Inspiration is the “aha” moment that precedes the creative process; it’s the spark that stimulates the imagination — and of course, hands down, there’s nothing quite as inspiring as nature. The following is a peek at just some of the intriguing ways the pros and their clients have teamed up to bring the outdoors most definitely indoors. Granted, some of these creations are beyond the reach of most of us, but we can admire what inspired these design artists to do what they did. Using a bit of our own imagination, perhaps we will, in turn, be inspired to come up with wonderful ways to bring the outdoors in. The key in all the examples: calling on the elements and shapes of the local landscape.
Fluted cedar pillars make the point that the architect and homeowner were inspired by trees. Located in Colorado’s Grand County, which is 70 miles west of Denver and billed as the gateway to the Rocky Mountains, this home above represents a combination of mountain architectural styles, says Paul Miller, co-founder of RMT Architects outside Vail. The centerpiece of the home, as Miller notes — and as we can surmise by the photograph — is the front entrance, “anchored by two huge trees.”
The property is called Hat Trick Ranch, and there is a surprise in store beyond the threshold. As seen below, the trees come indoors. The cedar tree trunks are the organic underpinning of the design, but the details help hold it together, literally in the case of the custom metal connections and strapping. Also part of the detailing: Engelmann spruce and lodgepole pine logs.
The beauty here, beyond what one sees, is that the trees themselves got a different life. According to RMT architect Chad C. Salter, “The trees were standing dead and would have most likely been chipped due to the odd shape. We reused the whole tree by having them hand dug below the grade line and craned out without falling.” The trees are structural and came from Spearhead, a manufacturing company specializing in architectural timber and steel.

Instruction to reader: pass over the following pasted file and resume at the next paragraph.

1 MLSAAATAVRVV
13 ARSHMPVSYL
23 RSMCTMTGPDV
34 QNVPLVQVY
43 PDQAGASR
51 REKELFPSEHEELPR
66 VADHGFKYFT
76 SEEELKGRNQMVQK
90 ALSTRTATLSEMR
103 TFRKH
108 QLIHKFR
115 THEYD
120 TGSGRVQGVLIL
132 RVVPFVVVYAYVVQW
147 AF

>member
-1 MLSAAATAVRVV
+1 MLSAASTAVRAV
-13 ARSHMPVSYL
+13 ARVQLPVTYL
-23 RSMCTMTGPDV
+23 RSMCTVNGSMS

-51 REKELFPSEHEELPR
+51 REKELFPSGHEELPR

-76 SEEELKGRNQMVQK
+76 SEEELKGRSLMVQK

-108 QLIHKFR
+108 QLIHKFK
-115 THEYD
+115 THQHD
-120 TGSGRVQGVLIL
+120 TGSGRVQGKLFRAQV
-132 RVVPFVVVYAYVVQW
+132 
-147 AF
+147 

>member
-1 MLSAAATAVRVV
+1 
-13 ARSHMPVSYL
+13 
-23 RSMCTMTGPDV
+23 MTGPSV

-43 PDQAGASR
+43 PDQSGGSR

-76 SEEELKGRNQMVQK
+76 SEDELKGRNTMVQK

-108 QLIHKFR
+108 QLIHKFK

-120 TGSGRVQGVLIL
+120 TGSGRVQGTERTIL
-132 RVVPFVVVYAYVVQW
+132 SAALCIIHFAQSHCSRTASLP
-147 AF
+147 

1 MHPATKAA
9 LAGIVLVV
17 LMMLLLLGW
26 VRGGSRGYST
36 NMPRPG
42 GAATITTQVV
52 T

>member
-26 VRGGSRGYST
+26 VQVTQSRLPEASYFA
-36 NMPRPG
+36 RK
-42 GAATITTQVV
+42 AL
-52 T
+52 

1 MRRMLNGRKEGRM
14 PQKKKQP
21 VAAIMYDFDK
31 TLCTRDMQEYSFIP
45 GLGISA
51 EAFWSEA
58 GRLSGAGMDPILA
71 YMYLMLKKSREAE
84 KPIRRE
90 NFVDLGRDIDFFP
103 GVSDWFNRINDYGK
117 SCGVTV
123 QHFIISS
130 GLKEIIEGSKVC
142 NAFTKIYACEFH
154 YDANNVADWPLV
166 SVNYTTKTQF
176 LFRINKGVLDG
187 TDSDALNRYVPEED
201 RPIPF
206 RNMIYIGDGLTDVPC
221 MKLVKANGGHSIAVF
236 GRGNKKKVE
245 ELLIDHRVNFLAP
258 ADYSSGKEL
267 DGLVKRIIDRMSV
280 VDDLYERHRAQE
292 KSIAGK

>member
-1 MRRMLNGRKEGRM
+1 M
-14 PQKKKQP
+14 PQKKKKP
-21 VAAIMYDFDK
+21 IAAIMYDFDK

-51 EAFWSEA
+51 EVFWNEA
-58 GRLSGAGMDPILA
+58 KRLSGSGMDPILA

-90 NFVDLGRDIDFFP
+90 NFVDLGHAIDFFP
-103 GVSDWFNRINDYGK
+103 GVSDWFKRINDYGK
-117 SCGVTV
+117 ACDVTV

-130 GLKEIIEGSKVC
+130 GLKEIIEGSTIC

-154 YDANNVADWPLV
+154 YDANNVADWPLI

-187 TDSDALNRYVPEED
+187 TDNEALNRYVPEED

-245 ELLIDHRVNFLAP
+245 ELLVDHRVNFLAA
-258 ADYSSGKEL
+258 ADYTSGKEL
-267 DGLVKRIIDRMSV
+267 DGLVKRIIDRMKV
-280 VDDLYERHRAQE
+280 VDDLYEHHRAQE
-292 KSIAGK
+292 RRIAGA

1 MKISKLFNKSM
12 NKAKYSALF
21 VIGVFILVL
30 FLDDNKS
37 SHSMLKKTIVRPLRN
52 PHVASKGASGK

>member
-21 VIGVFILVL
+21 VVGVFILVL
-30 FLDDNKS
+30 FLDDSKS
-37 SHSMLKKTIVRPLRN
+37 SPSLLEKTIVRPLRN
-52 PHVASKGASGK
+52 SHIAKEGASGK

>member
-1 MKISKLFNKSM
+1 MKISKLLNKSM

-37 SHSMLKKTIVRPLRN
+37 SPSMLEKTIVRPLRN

To get rid of any bugs, the trees were radio-frequency kiln-dried before they were milled and installed onsite. RMT didn’t do much to embellish the natural beauty of the wood, other than apply a clear lacquer finish — creating a picture-perfect indoor grove fit for a fairy tale.
Trees were also the inspiration for another Colorado home. This one is in the Settlers Creek development in Summit County — ski country high in the Rockies — where the elevation begins at 8,000 feet and soars to 14,000. Windows are the focal point, framing a spectacular view of the forest around the property and the Snake River winding below. (See the Settlers Creek residence.)
Western red cedar is the tree of choice, but the bark is intact — and that’s the creative application to the initial indoor tree inspiration. The idea was to alter perception: With the bark left on the trees, the glass appears to be integrated with, not separate from, their trunks.
Cedar soars in this grand room above, and it’s an example of how easy natural wood adapts to home design if it’s “treated” well. Here the cedar finish, from Osmo North America, doesn’t alter the wood but helps maintain its color, allows it to breathe and also allows it to expand and contract naturally during changes in humidity (important for indoor use), says Osmo’s David Kirby.
The application process involves scrubbing the finish into the surface with a natural bristle brush. Tip: “Don’t lift the brush until it stops giving finish,” Kirby advises, noting that since it isn’t applied in layers, “it’s important to work the finish into the surface, as opposed to merely brushing it on.”